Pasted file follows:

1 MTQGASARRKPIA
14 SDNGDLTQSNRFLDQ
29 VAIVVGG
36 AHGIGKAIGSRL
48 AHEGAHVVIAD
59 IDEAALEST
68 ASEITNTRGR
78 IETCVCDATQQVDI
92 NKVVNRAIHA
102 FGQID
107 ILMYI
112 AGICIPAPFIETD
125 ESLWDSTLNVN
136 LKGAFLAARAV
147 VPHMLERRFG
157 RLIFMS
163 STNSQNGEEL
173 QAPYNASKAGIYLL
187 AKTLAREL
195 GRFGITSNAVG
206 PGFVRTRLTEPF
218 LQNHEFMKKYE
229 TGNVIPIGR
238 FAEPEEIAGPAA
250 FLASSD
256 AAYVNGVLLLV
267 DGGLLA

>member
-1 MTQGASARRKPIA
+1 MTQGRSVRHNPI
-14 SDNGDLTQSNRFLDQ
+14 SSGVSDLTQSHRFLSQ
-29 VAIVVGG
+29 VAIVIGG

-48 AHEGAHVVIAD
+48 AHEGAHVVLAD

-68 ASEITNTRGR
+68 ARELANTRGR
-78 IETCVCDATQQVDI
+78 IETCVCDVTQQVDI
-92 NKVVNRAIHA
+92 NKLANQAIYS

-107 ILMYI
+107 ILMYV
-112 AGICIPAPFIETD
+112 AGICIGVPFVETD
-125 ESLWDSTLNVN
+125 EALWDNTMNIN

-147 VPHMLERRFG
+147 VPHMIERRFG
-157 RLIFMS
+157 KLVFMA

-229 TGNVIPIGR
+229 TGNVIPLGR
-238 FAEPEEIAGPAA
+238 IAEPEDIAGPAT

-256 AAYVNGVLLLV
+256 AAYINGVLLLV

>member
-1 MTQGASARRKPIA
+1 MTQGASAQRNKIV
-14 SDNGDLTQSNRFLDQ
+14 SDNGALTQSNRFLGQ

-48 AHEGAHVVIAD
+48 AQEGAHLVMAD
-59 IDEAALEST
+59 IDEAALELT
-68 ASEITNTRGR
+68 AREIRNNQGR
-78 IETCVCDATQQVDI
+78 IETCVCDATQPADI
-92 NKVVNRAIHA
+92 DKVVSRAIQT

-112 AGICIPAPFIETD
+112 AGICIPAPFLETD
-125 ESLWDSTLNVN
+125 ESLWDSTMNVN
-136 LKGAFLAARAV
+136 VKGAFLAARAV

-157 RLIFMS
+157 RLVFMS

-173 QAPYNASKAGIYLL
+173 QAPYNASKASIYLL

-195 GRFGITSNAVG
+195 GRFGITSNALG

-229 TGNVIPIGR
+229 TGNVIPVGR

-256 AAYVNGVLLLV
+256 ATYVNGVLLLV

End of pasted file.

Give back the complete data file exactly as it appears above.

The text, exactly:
1 MTQGASARRKPIA
14 SDNGDLTQSNRFLDQ
29 VAIVVGG
36 AHGIGKAIGSRL
48 AHEGAHVVIAD
59 IDEAALEST
68 ASEITNTRGR
78 IETCVCDATQQVDI
92 NKVVNRAIHA
102 FGQID
107 ILMYI
112 AGICIPAPFIETD
125 ESLWDSTLNVN
136 LKGAFLAARAV
147 VPHMLERRFG
157 RLIFMS
163 STNSQNGEEL
173 QAPYNASKAGIYLL
187 AKTLAREL
195 GRFGITSNAVG
206 PGFVRTRLTEPF
218 LQNHEFMKKYE
229 TGNVIPIGR
238 FAEPEEIAGPAA
250 FLASSD
256 AAYVNGVLLLV
267 DGGLLA

>member
-1 MTQGASARRKPIA
+1 MTQGRSVRHNPI
-14 SDNGDLTQSNRFLDQ
+14 SSGVSDLTQSHRFLSQ
-29 VAIVVGG
+29 VAIVIGG

-48 AHEGAHVVIAD
+48 AHEGAHVVLAD

-68 ASEITNTRGR
+68 ARELANTRGR
-78 IETCVCDATQQVDI
+78 IETCVCDVTQQVDI
-92 NKVVNRAIHA
+92 NKLANQAIYS

-107 ILMYI
+107 ILMYV
-112 AGICIPAPFIETD
+112 AGICIGVPFVETD
-125 ESLWDSTLNVN
+125 EALWDNTMNIN

-147 VPHMLERRFG
+147 VPHMIERRFG
-157 RLIFMS
+157 KLVFMA

-229 TGNVIPIGR
+229 TGNVIPLGR
-238 FAEPEEIAGPAA
+238 IAEPEDIAGPAT

-256 AAYVNGVLLLV
+256 AAYINGVLLLV

>member
-1 MTQGASARRKPIA
+1 MTQGASAQRNKIV
-14 SDNGDLTQSNRFLDQ
+14 SDNGALTQSNRFLGQ

-48 AHEGAHVVIAD
+48 AQEGAHLVMAD
-59 IDEAALEST
+59 IDEAALELT
-68 ASEITNTRGR
+68 AREIRNNQGR
-78 IETCVCDATQQVDI
+78 IETCVCDATQPADI
-92 NKVVNRAIHA
+92 DKVVSRAIQT

-112 AGICIPAPFIETD
+112 AGICIPAPFLETD
-125 ESLWDSTLNVN
+125 ESLWDSTMNVN
-136 LKGAFLAARAV
+136 VKGAFLAARAV

-157 RLIFMS
+157 RLVFMS

-173 QAPYNASKAGIYLL
+173 QAPYNASKASIYLL

-195 GRFGITSNAVG
+195 GRFGITSNALG

-229 TGNVIPIGR
+229 TGNVIPVGR

-256 AAYVNGVLLLV
+256 ATYVNGVLLLV